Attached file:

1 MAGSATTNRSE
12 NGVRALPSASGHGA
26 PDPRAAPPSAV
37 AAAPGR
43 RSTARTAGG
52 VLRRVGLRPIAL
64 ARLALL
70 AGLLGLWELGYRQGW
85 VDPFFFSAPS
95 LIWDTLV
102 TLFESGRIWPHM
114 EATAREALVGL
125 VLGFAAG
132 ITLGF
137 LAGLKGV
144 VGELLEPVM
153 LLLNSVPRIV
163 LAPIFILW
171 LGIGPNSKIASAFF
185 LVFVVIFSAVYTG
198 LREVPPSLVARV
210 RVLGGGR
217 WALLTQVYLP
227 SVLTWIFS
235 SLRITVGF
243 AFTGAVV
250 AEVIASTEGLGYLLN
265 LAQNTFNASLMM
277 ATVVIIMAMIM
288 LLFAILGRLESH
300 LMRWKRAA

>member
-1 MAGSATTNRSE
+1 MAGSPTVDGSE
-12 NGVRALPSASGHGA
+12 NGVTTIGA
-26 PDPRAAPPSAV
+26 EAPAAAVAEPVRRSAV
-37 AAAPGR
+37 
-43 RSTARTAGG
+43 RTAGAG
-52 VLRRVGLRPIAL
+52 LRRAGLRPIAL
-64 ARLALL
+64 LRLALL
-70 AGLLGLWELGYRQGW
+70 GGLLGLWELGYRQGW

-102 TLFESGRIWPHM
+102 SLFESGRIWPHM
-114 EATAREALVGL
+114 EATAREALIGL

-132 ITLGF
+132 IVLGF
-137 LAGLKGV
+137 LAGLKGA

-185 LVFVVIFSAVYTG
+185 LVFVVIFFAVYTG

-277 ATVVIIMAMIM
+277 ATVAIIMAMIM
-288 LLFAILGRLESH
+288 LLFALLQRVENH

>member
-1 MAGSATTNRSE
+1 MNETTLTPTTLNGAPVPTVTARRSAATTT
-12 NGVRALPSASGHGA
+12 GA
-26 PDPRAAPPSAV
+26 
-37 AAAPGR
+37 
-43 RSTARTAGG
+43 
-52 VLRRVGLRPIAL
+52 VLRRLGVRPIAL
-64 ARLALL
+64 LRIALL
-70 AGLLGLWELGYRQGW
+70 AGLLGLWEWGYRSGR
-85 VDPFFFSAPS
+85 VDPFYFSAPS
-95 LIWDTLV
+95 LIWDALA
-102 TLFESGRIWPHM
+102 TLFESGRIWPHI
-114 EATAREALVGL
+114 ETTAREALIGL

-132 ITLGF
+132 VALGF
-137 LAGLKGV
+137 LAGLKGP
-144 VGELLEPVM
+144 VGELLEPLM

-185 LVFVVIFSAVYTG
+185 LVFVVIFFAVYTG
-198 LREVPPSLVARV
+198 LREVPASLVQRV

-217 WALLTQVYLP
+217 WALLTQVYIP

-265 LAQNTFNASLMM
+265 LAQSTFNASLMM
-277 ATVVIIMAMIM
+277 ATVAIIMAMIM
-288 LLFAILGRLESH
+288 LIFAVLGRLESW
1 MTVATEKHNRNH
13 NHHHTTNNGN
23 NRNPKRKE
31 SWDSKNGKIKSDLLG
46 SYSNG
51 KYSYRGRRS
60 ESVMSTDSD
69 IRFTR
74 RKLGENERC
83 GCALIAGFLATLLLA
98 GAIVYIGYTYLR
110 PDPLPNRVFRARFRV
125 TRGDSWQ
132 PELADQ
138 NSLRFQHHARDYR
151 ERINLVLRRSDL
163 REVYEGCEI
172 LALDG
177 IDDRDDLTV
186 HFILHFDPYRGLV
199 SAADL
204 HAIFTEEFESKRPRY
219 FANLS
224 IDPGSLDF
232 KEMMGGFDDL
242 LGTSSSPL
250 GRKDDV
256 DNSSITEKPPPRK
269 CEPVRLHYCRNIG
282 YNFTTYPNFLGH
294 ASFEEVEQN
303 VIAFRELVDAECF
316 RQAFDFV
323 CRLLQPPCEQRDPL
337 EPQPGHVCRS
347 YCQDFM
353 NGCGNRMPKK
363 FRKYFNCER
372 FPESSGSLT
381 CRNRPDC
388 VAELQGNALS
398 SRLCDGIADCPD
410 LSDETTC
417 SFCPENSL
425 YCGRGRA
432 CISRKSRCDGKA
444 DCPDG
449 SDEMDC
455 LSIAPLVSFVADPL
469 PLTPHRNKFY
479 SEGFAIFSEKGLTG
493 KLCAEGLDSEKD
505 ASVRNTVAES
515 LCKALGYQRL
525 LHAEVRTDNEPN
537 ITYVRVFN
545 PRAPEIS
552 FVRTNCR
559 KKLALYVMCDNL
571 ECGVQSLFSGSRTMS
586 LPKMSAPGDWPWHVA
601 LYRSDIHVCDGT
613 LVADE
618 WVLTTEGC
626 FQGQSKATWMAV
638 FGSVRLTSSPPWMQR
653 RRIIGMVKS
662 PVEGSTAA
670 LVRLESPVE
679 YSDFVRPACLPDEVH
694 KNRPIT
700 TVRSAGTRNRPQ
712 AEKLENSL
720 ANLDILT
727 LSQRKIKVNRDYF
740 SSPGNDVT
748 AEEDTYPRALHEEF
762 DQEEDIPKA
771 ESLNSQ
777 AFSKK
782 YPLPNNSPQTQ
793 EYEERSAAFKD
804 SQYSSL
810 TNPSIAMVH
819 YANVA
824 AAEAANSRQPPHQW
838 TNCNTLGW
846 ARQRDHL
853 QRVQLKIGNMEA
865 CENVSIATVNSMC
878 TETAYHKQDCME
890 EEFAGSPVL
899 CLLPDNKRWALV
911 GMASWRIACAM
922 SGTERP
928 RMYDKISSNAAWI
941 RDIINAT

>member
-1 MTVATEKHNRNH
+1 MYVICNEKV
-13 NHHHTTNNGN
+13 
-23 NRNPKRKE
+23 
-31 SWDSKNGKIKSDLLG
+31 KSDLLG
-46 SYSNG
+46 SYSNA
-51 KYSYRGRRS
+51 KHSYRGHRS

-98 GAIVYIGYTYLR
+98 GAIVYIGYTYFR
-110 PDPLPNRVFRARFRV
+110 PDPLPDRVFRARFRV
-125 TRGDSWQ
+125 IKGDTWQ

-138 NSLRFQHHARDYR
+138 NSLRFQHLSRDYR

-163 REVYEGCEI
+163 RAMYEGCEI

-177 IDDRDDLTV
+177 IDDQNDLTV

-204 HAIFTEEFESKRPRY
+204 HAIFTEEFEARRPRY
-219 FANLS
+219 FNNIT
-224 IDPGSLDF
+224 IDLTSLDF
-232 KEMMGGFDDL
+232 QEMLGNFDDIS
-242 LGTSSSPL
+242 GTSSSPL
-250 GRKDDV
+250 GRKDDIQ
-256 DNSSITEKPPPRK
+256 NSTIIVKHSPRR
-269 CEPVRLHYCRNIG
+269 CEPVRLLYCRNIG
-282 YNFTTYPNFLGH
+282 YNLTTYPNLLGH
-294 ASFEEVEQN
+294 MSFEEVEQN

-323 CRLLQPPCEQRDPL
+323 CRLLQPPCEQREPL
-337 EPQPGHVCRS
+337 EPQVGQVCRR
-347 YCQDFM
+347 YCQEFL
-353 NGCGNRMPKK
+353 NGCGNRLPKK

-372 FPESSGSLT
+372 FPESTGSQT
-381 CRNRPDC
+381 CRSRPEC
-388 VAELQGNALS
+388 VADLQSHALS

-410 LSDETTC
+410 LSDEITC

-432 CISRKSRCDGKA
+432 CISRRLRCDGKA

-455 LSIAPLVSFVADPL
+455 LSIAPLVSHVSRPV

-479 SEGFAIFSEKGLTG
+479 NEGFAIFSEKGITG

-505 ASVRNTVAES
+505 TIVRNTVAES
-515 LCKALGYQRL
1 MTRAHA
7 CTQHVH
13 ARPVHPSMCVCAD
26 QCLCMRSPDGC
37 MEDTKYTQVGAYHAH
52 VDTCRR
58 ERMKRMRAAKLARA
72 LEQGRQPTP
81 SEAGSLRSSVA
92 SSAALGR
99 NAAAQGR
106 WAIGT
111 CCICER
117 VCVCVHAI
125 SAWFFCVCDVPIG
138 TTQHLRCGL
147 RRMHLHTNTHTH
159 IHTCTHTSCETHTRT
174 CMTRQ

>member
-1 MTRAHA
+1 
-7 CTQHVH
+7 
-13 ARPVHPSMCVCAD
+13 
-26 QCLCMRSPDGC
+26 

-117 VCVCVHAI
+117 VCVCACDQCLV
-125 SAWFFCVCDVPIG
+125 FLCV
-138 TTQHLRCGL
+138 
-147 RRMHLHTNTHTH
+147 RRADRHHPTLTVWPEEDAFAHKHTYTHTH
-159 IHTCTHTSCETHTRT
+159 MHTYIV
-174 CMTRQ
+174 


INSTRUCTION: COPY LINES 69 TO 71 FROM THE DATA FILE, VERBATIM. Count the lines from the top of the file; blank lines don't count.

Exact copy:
+26 
-37 AAAPGR
+37 